by Art Levy
Updated 7 yearss ago
Word was Edgar J. Watson was a killer. Everyone knew he hid a gun beneath his black trench coat. He had a bad temper and mean disposition. People said he shot Belle Star, an outlaw herself, and when she was lying on the ground dead, he shot her again just to make sure.
He couldn’t stay in Oklahoma after that, so, in 1889, he slipped away to Florida, where he killed a man in Arcadia — supposedly in self-defense — and then continued on his way to become a sugar cane farmer in southwest Florida’s Ten Thousand Islands region, probably the state’s most remote and lawless place at the time.
One of the first people he met there was Ted Smallwood, owner of the Smallwood Store, a combination trading post, post office and all-purpose market. Located on the southern tip of Chokoloskee Island, with part of the building overhanging the Gulf, the Smallwood Store was all there was as far as retail for more than 50 miles around. Smallwood didn’t have a problem with Watson. He knew Watson’s reputation, but Watson paid his bills on time and didn’t cause any trouble in the store.
But the stories kept circulating. During a trip to Key West, Watson cut a man’s throat. Two other men, known to be on Watson’s bad side, were found murdered. At Watson’s sugar cane farm, he tended to hire men on the run from somewhere else, and oftentimes these men turned up missing or dead in the Everglades. The town suspected Watson was killing his employees so he wouldn’t have to pay them.
One day in 1910 at the Smallwood Store, a crowd confronted Watson and accused him of various misdeeds. Not one to put up with guff, Watson drew first, but his pistol misfired. When the crowd was finished firing back, Watson was dead, face down on the floor, shot 33 times.
The building where the killing occurred still exists. It’s on the National Register of Historic Places and is one of the oldest structures in Collier County. It’s no longer a working trading post and store — now it’s a non-profit history museum — but to look at it today is to see very much how it looked in the days of Watson, whose life Peter Matthiessen dramatized in the 1990 novel, “Killing Mister Watson.”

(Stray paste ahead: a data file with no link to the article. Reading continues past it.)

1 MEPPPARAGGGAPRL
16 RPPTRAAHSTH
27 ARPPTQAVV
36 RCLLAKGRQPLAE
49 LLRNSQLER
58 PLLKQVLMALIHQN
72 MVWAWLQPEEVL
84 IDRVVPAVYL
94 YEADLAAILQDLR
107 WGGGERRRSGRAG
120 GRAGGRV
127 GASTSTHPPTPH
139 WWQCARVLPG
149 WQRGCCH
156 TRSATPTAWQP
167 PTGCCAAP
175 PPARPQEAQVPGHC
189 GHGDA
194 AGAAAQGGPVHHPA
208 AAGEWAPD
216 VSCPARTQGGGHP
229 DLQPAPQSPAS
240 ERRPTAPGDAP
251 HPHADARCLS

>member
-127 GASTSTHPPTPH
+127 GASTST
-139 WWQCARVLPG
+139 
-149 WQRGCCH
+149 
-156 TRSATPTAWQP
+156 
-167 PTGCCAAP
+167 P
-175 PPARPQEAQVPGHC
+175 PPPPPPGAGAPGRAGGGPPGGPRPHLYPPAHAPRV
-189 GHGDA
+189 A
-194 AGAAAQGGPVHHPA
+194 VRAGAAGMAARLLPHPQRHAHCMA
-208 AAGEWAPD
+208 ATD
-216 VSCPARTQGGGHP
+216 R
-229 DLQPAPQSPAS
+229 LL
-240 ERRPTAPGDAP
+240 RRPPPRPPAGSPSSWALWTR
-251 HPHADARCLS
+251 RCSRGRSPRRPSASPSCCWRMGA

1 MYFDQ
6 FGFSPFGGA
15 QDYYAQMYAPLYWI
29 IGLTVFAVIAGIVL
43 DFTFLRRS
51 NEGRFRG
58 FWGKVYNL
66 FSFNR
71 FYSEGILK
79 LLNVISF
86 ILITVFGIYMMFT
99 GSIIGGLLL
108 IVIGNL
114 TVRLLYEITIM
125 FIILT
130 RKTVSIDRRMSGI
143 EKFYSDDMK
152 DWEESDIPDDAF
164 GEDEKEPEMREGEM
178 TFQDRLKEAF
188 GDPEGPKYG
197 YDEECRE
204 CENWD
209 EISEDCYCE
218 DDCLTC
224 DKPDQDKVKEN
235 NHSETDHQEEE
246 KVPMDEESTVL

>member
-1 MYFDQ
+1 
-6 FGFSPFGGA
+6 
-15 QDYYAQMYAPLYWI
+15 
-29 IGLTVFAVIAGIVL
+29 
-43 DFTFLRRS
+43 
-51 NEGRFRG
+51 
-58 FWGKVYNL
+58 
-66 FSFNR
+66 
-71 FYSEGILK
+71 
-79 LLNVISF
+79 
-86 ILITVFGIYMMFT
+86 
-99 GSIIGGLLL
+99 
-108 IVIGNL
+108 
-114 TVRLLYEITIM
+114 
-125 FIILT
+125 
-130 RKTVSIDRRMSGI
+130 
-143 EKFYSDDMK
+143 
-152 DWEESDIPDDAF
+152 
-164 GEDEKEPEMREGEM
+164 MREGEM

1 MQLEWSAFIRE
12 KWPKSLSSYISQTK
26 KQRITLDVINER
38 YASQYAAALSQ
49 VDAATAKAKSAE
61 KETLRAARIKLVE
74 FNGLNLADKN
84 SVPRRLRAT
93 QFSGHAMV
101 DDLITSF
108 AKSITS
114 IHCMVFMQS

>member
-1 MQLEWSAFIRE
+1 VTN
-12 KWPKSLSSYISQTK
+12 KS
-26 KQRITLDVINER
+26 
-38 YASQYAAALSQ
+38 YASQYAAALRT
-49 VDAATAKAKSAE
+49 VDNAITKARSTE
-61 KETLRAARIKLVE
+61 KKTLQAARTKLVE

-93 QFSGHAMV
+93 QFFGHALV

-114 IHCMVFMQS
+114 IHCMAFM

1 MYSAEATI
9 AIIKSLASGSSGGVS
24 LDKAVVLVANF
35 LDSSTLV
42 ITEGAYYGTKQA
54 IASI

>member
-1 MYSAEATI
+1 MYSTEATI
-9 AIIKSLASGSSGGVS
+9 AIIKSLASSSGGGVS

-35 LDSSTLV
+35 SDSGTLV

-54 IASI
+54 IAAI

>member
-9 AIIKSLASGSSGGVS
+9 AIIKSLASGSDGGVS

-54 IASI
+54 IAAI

There are still shelves of ointments and elixirs, animal pelts hanging from the walls, corroded cans of beans and hominy, stacks of produce boxes, piles of burlap sacks once filled with Cuban coffee beans, and a long wooden counter worn smooth by 109 years of rubbing hands. There’s even a Smallwood still in charge, 58-year-old Lynn Smallwood McMillin, Ted’s granddaughter.
And here’s something else that today’s museum has in common with yesterday’s store: Bad blood.
On one side is Smallwood Mc- Millin and on the other is Florida Georgia Grove, a company owned by a group of 12 friends from Sebring. In 2004, FGG purchased land adjacent to the Smallwood Store’s property and discovered that the only viable road that leads to the store — named Mamie Street after Ted’s wife and Smallwood McMillin’s grandmother — is actually located on FGG’s land. Jim Kelly, a Highlands County attorney and one of FGG’s partners, says the group offered to spend up to $200,000 to build the Smallwood Store a new access road, but the Army Corps of Engineers denied the permit because an access road — Mamie Street — was already there.
FGG, with county permits in hand, tore up the road in 2011, which forced the Smallwood Store museum to close. FGG expected that with the road gone, the Corps would have to approve the new road, but that didn’t happen. After a court order later that year, FGG restored Mamie Street, and the Smallwood Store reopened, but the issue has bounced around in the courts ever since. Attempts at mediation failed. Several tries at reaching settlements also failed, but the sides keep trying, says Richard C. Grant, a founding member of the Naples law firm Grant Fridkin Pearson, which represents the Smallwood Store. If the sides can’t settle, a trial to determine Mamie Street’s fate could happen later this year.
No matter what’s decided, Smallwood McMillin insists that the Smallwood Store has to survive, not just for her family’s name, but for the sake of anyone who cares about Florida’s past.
“This place is a museum, but it’s a living museum,” she says. “History happened here.”